So Mote It Be.
Taming Monkey Mind in Meditation
We all have the endless chattering and noise in our head often referred to as the monkey mind.
It’s been called the monkey mind – the endless chattering in your head as you jump in your mind from thought to thought while you daydream, analyze your relationships, or worry over the future. Eventually, you start to feel like your thoughts are spinning in circles and you’re left totally confused.
One way to tame this wild creature in your head is through meditation – although the paradox is that when you clear your mind for meditation you actually invite the monkey in your mind to play. This is when you are given the opportunity to tame this mental beast by moving beyond thought – to become aware of a thought rather than thinking a thought. The difference is subtle, but significant. When you are aware of your thoughts, you can let your thoughts rise and float away without letting them pull you in different directions. Being able to concentrate is one of the tools that allows you to slow down your thought process and focus on observing your thoughts.
To develop your concentration, you may want to start by focusing on the breath while you meditate. Whenever your monkey mind starts acting up, observe your thoughts and then return your focus to your breath. Some breathing meditations call on you to focus on the rise and fall of the breath through the abdomen, while others have you concentrate on the sound of the breath. Fire can also be mesmerizing, and focusing on a candle flame is another useful tool for harnessing the mind. Keep the gaze soft and unfocused while observing the color, shape, and movement of the flame, and try not to blink. Close your eyes when you feel the need and continue watching the flame in your head. Chanting, devotional singing, and mantras also still the mind. However you choose to tame the monkey mind, do so with firm kindness. The next time the chattering arises, notice it and then allow it to go away. With practice, your monkey mind will become quiet and so will you.
Mastering the element Water…
1- Make a list of things which have the combined qualities of being cool and
moist. Practice this for one week. Be sure to record the results each day in
your magickal diary.
2- Remove your clothes and enter a bath or pool where the water is cool. If you
have access to a lake or river, this would be best. Also, it would be good if
you could get a swimming snorkel so that you can breathe while completely
submerged beneath the surface of the water. Obviously, this would be difficult
to do in a small bath tub or in a shallow pool, but if you have access to a
snorkel and have a place where you can be totally submerged, you will have the
quickest success. Once you are submerged as much as possible, and if you are
completely submerged, breathing comfortably through the snorkel, do the
relaxation ritual. Next, become very aware of your breath. As you do this
you will find that your breath will automatically slow down. Notice the way the
air feels as it comes in through the nose, down the air pipe and into the lungs.
Feel this. Once again, imagine that your body is nothing more then an enormous
breathing apparatus. If you experience any sort of “drowning sensation”, stop
immediately and try again later. You should do this exercise for one week.
3- Spend a period of up to three minutes (no more), once a day, imagining that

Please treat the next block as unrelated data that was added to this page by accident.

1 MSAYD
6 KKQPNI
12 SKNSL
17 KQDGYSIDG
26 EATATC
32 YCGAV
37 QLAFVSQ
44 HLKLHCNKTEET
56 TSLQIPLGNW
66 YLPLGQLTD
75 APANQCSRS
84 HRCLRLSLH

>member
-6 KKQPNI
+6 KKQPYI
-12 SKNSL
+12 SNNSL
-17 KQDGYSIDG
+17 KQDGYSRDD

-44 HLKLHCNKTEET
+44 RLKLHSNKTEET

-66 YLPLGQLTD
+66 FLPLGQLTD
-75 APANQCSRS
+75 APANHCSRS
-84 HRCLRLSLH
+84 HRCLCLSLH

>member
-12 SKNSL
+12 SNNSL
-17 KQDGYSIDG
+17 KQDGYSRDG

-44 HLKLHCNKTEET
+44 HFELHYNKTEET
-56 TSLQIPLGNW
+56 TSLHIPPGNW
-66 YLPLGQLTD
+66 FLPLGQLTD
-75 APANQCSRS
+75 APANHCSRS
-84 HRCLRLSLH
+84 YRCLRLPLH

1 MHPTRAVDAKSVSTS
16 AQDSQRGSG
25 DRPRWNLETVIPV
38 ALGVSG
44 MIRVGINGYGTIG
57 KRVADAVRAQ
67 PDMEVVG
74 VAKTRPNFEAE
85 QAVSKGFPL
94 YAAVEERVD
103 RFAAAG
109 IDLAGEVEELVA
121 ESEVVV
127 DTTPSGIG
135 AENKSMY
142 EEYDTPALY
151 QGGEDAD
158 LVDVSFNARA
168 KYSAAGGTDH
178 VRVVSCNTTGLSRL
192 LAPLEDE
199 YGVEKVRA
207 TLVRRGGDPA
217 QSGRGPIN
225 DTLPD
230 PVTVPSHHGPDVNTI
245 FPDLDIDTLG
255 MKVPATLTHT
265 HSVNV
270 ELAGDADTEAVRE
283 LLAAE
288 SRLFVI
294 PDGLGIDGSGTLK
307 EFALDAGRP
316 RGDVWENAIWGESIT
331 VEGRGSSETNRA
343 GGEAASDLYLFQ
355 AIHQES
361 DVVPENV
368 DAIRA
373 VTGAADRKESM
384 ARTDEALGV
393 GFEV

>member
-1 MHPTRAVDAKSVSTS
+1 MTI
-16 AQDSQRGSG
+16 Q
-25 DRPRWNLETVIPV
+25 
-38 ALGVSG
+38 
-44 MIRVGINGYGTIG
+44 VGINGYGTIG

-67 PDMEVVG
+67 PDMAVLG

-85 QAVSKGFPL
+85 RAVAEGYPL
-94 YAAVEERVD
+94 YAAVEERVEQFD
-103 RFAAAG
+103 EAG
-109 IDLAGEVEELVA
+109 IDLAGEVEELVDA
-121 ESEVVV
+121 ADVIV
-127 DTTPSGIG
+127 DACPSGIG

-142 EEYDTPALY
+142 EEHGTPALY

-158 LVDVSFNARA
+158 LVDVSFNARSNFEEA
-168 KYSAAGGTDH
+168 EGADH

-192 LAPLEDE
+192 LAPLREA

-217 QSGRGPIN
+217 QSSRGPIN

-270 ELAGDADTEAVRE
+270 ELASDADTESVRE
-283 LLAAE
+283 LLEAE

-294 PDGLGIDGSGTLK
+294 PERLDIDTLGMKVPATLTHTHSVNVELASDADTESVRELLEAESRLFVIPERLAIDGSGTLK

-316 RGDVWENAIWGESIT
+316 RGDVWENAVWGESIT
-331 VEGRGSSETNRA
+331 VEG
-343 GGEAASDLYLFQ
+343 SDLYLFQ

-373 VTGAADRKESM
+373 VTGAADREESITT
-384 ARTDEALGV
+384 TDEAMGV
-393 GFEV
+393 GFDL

you are the element Water. Feel the fluidity, the coolness, the refreshing
moisture of the elemental waters. Know what water feels like, what water is. Do
this for one week.
4- Once you have learned to “be Water”, the next step is to control the element
Water. Take a moment and imagine yourself to be Water. Bring the feeling from
the previous exercise into your consciousness. Next, hold your hands 9-12 inches
apart, palms facing each other. Imagine a bottle or box between your hands. Now, as you exhale, visualize all of the Water element which is in you going out with your breath and into the container between your hands. Three to five breaths should be enough to fill it. Then, with three breaths, inhale it back into you and go back to normal consciousness.
The next time you feel hard headed, overly tense, or like you muscles are hard
as a rock, do this exercise. If you feel relaxed and reasonable, you have succeeded with the test AND with mastering the element Water.
How To Meditate
The purpose of meditation is to stop thinking for a time, wait for the fog of thought to thin, and glimpse the spirit within. Controlling the flood of thoughts is very difficult for most people. Beginners can sometimes become very frustrated, but frustration is just another thought, another emotion that gets in the way. The goal is to release all thoughts, quietly, passively.
A common way to begin meditation is to gently focus on one thing so that it becomes more difficult for stray thoughts to enter your mind. I like to start with a breathing meditation.
To begin meditation, find a comfortable position. Sit in a comfortable chair, with your feet flat on the ground. Place your hands in your lap with the palms facing upward. Close your eyes and begin witnessing your breath. Observe the inflow and outflow of your breath without attempting to control it in any way. You may find that your breathing spontaneously gets faster or slower, deeper or shallower, and may even pause for a time. Observe the changes without resistance or anticipation. Whenever your attention drifts away from your breath to a sound in the environment, or a sensation in your body, or a thought in your mind, gently return your awareness to your breathing.
This is the basic mediation. Once a person becomes comfortable with simply sitting quietly and focusing on breathing, I recommend adding a mantra, which creates a mental environment that will allow you to expand your consciousness.